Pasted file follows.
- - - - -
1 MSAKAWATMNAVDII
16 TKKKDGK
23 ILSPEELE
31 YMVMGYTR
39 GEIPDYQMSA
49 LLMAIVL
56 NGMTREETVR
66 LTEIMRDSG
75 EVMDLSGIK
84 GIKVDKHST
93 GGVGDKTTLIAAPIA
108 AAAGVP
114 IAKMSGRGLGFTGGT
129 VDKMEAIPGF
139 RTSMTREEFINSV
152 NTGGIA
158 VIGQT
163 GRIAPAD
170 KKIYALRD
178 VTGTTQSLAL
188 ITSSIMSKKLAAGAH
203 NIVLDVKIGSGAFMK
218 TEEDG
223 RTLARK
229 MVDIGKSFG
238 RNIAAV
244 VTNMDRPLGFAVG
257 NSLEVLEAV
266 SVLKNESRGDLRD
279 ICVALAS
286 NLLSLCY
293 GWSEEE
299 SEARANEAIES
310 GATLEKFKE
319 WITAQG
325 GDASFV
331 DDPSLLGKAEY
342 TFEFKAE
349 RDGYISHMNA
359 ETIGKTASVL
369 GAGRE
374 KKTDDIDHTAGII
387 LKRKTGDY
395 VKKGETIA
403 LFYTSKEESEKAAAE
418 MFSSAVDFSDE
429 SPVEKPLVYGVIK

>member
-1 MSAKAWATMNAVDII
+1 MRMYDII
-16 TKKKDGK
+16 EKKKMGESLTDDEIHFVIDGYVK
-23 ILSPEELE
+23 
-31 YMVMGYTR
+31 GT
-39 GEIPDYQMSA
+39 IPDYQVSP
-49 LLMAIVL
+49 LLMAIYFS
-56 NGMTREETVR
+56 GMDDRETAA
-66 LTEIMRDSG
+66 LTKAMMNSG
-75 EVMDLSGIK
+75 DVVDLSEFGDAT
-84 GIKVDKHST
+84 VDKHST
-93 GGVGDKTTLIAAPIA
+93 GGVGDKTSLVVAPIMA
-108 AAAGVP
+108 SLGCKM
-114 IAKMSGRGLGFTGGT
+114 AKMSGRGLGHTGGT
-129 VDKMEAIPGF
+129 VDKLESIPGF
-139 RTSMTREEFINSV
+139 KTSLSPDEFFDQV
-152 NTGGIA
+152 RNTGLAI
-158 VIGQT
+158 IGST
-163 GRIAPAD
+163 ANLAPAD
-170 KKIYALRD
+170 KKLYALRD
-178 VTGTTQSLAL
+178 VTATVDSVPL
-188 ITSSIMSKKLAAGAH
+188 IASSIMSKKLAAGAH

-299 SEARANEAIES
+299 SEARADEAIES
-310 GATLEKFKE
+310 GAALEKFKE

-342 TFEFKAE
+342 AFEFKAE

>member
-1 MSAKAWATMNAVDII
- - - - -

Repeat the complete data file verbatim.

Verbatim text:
1 MSAKAWATMNAVDII
16 TKKKDGK
23 ILSPEELE
31 YMVMGYTR
39 GEIPDYQMSA
49 LLMAIVL
56 NGMTREETVR
66 LTEIMRDSG
75 EVMDLSGIK
84 GIKVDKHST
93 GGVGDKTTLIAAPIA
108 AAAGVP
114 IAKMSGRGLGFTGGT
129 VDKMEAIPGF
139 RTSMTREEFINSV
152 NTGGIA
158 VIGQT
163 GRIAPAD
170 KKIYALRD
178 VTGTTQSLAL
188 ITSSIMSKKLAAGAH
203 NIVLDVKIGSGAFMK
218 TEEDG
223 RTLARK
229 MVDIGKSFG
238 RNIAAV
244 VTNMDRPLGFAVG
257 NSLEVLEAV
266 SVLKNESRGDLRD
279 ICVALAS
286 NLLSLCY
293 GWSEEE
299 SEARANEAIES
310 GATLEKFKE
319 WITAQG
325 GDASFV
331 DDPSLLGKAEY
342 TFEFKAE
349 RDGYISHMNA
359 ETIGKTASVL
369 GAGRE
374 KKTDDIDHTAGII
387 LKRKTGDY
395 VKKGETIA
403 LFYTSKEESEKAAAE
418 MFSSAVDFSDE
429 SPVEKPLVYGVIK

>member
-1 MSAKAWATMNAVDII
+1 MRMYDII
-16 TKKKDGK
+16 EKKKMGESLTDDEIHFVIDGYVK
-23 ILSPEELE
+23 
-31 YMVMGYTR
+31 GT
-39 GEIPDYQMSA
+39 IPDYQVSP
-49 LLMAIVL
+49 LLMAIYFS
-56 NGMTREETVR
+56 GMDDRETAA
-66 LTEIMRDSG
+66 LTKAMMNSG
-75 EVMDLSGIK
+75 DVVDLSEFGDAT
-84 GIKVDKHST
+84 VDKHST
-93 GGVGDKTTLIAAPIA
+93 GGVGDKTSLVVAPIMA
-108 AAAGVP
+108 SLGCKM
-114 IAKMSGRGLGFTGGT
+114 AKMSGRGLGHTGGT
-129 VDKMEAIPGF
+129 VDKLESIPGF
-139 RTSMTREEFINSV
+139 KTSLSPDEFFDQV
-152 NTGGIA
+152 RNTGLAI
-158 VIGQT
+158 IGST
-163 GRIAPAD
+163 ANLAPAD
-170 KKIYALRD
+170 KKLYALRD
-178 VTGTTQSLAL
+178 VTATVDSVPL
-188 ITSSIMSKKLAAGAH
+188 IASSIMSKKLAAGAH

-299 SEARANEAIES
+299 SEARADEAIES
-310 GATLEKFKE
+310 GAALEKFKE

-342 TFEFKAE
+342 AFEFKAE

>member
-1 MSAKAWATMNAVDII